Ben Tinsley spent weekend time with members of the local Islamic community during their holy month of fasting, introspection and prayer.

BURLESON – As many as 170 Muslims from the area attended a special Saturday night dinner held in observance of Ramadan.
The Masalah at which the meal took place –  on the second floor of a local medical building in Burleson –  is used by the Islamic Information and Education Center of Southwest Fort Worth. Center members have plans to expand from the Masalah and build a mosque nearby in the near future.
The invitation to the meal came from Dr. Mukhtar Anees, who has a popular practice in Burleson. The reporter who attended was greeted warmly by numerous area residents who took great pains to explain to him the length and breadth of their customs and traditions.
There are 1.6 billion Muslims throughout the world who undergo a period of daily fasting during the holy month of Ramadan.
It is considered one of the biggest acts of religious observance – a time to  pray, fast, purify and perform charitable acts.
During Ramadan, from dawn to dusk, Muslims do not let food or drink pass their lips.
Ramadan began May 26 and will end Saturday, June 24. Two meals are served during observance of Ramadan – suhoor, served before dawn, and iftar, served after sunset.
Suhoor is designed to be a hearty, healthy meal to provide needed energy throughout a day of fasting. It ends when the sun rises and the fajr, or morning prayer, begins.
After the sun has set, the maghrib prayer begins. The day's fast is broken with iftar. Many Muslims break their fast by eating something sweet, such as dates, before they begin the iftar meal.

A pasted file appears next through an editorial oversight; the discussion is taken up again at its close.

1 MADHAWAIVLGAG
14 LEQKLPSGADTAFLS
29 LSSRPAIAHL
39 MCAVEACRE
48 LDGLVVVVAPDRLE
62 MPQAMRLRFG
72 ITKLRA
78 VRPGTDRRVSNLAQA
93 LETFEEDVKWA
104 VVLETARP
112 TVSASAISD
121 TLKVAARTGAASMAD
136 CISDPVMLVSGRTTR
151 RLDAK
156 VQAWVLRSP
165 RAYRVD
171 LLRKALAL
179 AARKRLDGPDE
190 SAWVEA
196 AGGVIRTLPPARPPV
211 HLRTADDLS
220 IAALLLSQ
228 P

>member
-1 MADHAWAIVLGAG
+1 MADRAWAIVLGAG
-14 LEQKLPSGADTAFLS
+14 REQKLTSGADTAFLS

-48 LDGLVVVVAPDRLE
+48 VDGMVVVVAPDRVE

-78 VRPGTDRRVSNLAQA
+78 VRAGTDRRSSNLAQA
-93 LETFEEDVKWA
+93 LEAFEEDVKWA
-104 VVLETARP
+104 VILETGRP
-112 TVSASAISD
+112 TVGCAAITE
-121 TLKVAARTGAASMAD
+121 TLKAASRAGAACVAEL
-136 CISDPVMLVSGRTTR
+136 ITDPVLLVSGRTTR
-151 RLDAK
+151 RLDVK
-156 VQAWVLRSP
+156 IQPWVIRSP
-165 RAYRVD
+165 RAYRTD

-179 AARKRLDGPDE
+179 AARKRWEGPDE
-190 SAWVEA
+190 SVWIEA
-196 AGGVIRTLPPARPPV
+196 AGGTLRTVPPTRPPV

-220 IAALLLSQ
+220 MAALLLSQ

Muslims can continue eating and drinking throughout the night until the next day's suhoor. At the end of the Ramadan month, Muslims celebrate the Festival of Fast-Breaking, called Eid al-Fitr. Children often receive new clothes, gifts and cash. Muslims attend early morning Eid prayers the day after Ramadan. Families usually spend the day picnicking outside.
Both meals contain fresh fruit, halal meats, vegetables, cheeses, breads and sweets.
Many of these customs were patiently explained at length by regular members of the Islamic Information and Education Center. They say they take very seriously their mission to provide Islamic education, dispel any misconceptions about Islam, and serve the religious needs of the community.
Members such as Shoal Khalil, 42, Imam Mohammad Rashad, 74, Ghulam Ali, 50, and others contributed to the dialogue with the Burleson Star reporter.
Dr. Anees is known to many as a valued member of the Burleson community. He provides insight about the Muslim community to outsiders such as Burleson Police Chief Billy Cordell.
“Dr. Anees invited me to lunch around two years ago so we could meet and talk,” the police chief said. “Afterward, he invited me to attend a prayer service and I gladly accepted his invitation. I was warmly welcomed into the prayer service and quickly felt a genuine appreciation for my attendance.”
The relationship between doctor and police chief flourished, and soon the chief’s family attended subsequent prayer services, including Ramadan last year.
“My family has had several dinners with Dr. Anees and his family, of which we enjoy talking with,” the chief said. “We attended the first Ramadan service this year and will visit again.”
Cordell said as the chief of police, his job is to build relationships within the community he serves. He said his friendship with Dr. Anees has been an exceptional opportunity  to grow and learn more about a different culture.
“I value my relationship with Dr. Anees, his family and faith community, and look forward to our future,” he said.

Some information regarding Islamic customs and traditions that were used in this story are attributable to Associated Press reports.

Burleson Star

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